“What’s this? Has World Geekly News gone all cultured? They’ve never reviewed theatre before!”
To that, sir, I say: a) Yes and b) I resent the implication that just because we normally to talk about films, games and comics and that we’re not cultured. So there (enough with the “hilarious” intro now, just get on with the review, Ed.). Er. Quite. Sorry. I use humour as a defence mechanism when I’m scared.
I first heard about The Haunting of Blaine Manor in an M.R. James appreciation group on Facebook where fellow member Joe O’Byrne often shares details about a play he has written and directed. For ages, I’ve been wanting to see it but it’s never been at a theatre near me on a date when I could go. Until a week last Friday, 21st June, when it was due to appear at Sale Waterfront – just a quick drive across the city for me. “At last!”, I said and asked my wife if she wanted to go.
“I would, but…”
“But? What do you mean but?”
“Our friend who really hates horror, and who found The Lost Boys to be the utter pinnacle of terror, is coming to stay that weekend.”
Bugger. I’d been waiting years and I thought the planets had finally aligned on this one. (Are you ever going to get to the play?, Ed.). Yes – patience. It’s relevant, I promise (It had better be, Ed.).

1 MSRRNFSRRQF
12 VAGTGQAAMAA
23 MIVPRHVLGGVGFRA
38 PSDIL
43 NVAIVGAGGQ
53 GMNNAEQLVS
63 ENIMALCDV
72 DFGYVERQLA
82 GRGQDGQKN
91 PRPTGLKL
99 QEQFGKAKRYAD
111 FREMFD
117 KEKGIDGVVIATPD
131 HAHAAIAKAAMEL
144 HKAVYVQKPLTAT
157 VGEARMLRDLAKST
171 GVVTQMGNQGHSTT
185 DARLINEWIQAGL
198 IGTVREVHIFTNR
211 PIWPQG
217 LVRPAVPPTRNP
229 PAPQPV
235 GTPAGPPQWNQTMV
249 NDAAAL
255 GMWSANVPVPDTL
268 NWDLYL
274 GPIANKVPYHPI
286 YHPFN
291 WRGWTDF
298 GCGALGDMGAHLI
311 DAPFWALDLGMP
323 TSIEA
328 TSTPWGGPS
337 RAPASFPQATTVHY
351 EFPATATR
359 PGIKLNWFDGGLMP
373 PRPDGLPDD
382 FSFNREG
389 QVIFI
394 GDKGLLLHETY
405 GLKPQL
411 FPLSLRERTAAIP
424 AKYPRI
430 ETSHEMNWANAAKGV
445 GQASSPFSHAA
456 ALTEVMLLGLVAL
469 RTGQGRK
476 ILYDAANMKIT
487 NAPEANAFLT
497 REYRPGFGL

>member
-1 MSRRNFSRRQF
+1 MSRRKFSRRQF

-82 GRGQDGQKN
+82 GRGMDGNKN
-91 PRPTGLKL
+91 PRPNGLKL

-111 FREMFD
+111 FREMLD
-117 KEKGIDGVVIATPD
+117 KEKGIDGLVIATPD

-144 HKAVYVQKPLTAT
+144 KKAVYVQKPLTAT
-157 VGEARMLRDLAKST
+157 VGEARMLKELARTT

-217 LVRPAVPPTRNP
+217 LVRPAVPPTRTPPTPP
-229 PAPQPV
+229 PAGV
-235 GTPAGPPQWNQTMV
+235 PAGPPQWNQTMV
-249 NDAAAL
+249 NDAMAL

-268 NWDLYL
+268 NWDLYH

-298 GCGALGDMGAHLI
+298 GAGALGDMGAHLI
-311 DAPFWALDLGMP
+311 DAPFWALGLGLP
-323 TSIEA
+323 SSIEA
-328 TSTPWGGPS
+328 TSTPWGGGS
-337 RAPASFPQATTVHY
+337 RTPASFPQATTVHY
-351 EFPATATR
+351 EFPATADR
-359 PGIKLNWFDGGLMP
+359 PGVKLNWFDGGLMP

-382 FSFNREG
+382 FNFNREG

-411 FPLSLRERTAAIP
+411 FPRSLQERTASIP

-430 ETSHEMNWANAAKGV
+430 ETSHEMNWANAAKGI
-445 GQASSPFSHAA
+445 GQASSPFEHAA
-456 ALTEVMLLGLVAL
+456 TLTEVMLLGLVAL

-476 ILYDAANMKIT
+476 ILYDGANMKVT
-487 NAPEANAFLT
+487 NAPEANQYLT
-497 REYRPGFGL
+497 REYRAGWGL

To cut a long story short (please do, Ed.), I decided that the three of us would go anyway and bought the tickets (I did ask, first, but made it quite clear I really wanted to see this and not going to see it would ruin my weekend). She relented but entered in extremely tentatively.
Blaine Manor, 1953. This house is haunted. Or might be. But probably actually isn’t. That’s what paranormal investigator Roy Earle (Peter Slater) is aiming to prove. Having made his name and fortune on finding logical explanations for supposed supernatural occurrences around the world he jumps at the chance to attend a seance at the manor and debunk it’s famous ghost story once and for all. He is accompanied by stage mind-reader Cairo (Andrew Yates), retired medium Scarabus (Phil Dennison) and journalist Vivian (Jo Haydock) all of whom are far less sceptical. Rounding out the cast are the owner’s representative Vincent (Ed Barry) and Blaine Manor’s butler Grady (director Joe O’Byrne).